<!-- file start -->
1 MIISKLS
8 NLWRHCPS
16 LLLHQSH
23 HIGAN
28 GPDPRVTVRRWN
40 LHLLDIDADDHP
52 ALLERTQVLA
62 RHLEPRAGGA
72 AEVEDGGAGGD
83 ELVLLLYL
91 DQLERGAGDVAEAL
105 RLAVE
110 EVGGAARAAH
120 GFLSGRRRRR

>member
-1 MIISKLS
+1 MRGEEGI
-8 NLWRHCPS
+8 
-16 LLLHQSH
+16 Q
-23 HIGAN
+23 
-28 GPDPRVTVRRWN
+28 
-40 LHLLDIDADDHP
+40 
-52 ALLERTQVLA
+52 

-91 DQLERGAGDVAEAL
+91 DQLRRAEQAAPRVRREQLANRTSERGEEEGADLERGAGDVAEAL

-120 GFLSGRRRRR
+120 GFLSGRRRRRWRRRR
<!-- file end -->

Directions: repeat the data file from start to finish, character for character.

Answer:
1 MIISKLS
8 NLWRHCPS
16 LLLHQSH
23 HIGAN
28 GPDPRVTVRRWN
40 LHLLDIDADDHP
52 ALLERTQVLA
62 RHLEPRAGGA
72 AEVEDGGAGGD
83 ELVLLLYL
91 DQLERGAGDVAEAL
105 RLAVE
110 EVGGAARAAH
120 GFLSGRRRRR

>member
-1 MIISKLS
+1 MRGEEGI
-8 NLWRHCPS
+8 
-16 LLLHQSH
+16 Q
-23 HIGAN
+23 
-28 GPDPRVTVRRWN
+28 
-40 LHLLDIDADDHP
+40 
-52 ALLERTQVLA
+52 

-91 DQLERGAGDVAEAL
+91 DQLRRAEQAAPRVRREQLANRTSERGEEEGADLERGAGDVAEAL

-120 GFLSGRRRRR
+120 GFLSGRRRRRWRRRR